An American Dream : Doctorow’s rich novel becomes great theater in its U.S. debut. Its grand and brutal themes of modern life in this country are both timely and timeless.
So rich and so heart-rending you are likely to spend all three hours of its duration fighting back tears, “Ragtime” is great theater. It is also the rare musical big enough to address millennial concerns about where we come from and who we would like to be.
In 1975, E.L. Doctorow’s novel “Ragtime” was the book everyone was reading. Written in an understated and confident voice, it tells a tale of the beginning of this century that takes history as fiction’s birthright and grapples with the shared dreams and nightmares that went on to define modern American life.
Brand-name historical figures like Emma Goldman, Harry Houdini, Evelyn Nesbit and Booker T. Washington intermingle episodically with fictional lives: a poor Jewish immigrant, an African American musician and a complacent upper-crust white family from New Rochelle.
“Ragtime” shows the torturous nature of social change, particularly for those destined to be personally caught up in it. But largely it is a story of how we are all inexorably interconnected, an idea that we as a country have ignored at our peril and one that continues to promise us our salvation.
As it turns out, “Ragtime” was made to be retold in song. Starting with an opening number as rousing as any in musical theater, the show, which had its U.S. premiere Sunday night at the Shubert Theatre, is a pageant of American stories that spill over into one another.
The first group to take the stage is the white gentry of New Rochelle, circa 1902. Wearing cool, starched linen, they define their pristine lives as “ladies with parasols / fellas with tennis balls,” and they recall that, for them, “there were no Negros” and “there were no immigrants” even as the stage is invaded by a mass of African Americans and a block of gray-toned Eastern European immigrants off the boat at Ellis Island. The shifts and distinctions in lighting (Jules Fisher and Peggy Eisenhauer), in costumes (Santo Loquasto) and in the superb orchestrations by William David Brohn let us hear, feel and see their differences and their similarities.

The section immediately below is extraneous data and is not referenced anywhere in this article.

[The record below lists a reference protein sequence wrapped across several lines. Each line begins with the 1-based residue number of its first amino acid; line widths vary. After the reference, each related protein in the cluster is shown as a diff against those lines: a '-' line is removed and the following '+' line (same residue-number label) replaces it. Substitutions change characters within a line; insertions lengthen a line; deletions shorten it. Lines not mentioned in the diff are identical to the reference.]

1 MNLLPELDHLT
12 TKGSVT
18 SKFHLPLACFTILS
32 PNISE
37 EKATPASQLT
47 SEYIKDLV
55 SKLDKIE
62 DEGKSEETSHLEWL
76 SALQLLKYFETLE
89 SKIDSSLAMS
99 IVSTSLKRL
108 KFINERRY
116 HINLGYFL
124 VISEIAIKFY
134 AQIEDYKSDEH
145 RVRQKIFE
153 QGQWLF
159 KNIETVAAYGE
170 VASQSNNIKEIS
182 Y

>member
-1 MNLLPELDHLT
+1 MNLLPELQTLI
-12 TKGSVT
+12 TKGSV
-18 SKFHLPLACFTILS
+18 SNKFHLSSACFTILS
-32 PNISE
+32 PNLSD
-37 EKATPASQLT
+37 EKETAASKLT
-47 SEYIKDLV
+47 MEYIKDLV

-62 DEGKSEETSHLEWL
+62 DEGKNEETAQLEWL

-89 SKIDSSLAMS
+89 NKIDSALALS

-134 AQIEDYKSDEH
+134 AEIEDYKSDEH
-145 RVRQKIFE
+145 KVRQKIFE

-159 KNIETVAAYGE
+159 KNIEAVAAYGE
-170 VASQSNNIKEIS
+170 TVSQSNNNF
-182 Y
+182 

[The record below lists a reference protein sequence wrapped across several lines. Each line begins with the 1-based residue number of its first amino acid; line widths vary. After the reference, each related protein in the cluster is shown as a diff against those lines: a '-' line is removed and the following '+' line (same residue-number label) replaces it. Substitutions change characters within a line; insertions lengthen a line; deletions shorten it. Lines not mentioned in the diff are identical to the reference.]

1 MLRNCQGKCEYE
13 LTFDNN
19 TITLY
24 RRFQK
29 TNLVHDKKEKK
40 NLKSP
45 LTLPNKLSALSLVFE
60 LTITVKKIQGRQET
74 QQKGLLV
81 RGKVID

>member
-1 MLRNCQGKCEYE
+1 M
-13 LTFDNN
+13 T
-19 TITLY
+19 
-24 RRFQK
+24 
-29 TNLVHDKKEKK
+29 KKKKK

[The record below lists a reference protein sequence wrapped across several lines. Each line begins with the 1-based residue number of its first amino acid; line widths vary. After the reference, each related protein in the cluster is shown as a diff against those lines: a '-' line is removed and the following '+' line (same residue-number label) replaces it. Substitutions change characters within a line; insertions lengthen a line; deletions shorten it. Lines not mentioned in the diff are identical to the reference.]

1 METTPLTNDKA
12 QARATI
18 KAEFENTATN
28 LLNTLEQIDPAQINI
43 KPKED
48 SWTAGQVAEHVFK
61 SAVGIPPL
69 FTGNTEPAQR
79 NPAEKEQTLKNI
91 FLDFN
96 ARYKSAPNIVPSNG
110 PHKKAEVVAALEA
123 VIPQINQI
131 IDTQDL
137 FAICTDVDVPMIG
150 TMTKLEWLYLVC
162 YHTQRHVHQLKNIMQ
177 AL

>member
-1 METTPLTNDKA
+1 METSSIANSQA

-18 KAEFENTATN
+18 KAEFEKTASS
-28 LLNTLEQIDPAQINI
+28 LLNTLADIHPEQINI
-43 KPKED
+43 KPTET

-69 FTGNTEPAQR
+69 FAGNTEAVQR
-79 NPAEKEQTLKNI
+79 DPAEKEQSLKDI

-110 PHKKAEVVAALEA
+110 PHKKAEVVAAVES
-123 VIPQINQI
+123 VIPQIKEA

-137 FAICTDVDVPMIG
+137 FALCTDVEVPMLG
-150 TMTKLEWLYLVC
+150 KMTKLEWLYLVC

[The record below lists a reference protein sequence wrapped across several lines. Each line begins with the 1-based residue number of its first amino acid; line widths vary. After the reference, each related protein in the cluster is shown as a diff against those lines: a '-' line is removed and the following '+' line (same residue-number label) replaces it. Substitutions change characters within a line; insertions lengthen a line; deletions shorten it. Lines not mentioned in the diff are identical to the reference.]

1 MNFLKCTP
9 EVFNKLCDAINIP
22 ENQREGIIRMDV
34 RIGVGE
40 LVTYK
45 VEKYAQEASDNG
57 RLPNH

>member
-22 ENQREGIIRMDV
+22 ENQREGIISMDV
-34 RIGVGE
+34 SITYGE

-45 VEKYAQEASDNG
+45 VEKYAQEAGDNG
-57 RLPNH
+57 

In the powerful and muscular staging by choreographer Graciela Daniele and director Frank Galati, these three masses of humanity are pulled together by the irresistible force of Stephen Flaherty’s music, which is filled with hope and dread and joy.
The opening number enfolds ragtime music into show music and identifies it as the force that will send “the century spinning,” not to mention the hearts and minds of the theater audience.
In “Ragtime,” people come together through both accident and historical necessity, and the novel weaves episodic stories into an organic whole. The adaptation, by Terrence McNally, and the score, with lyrics by Lynn Ahrens, falters in telling only one of the three stories.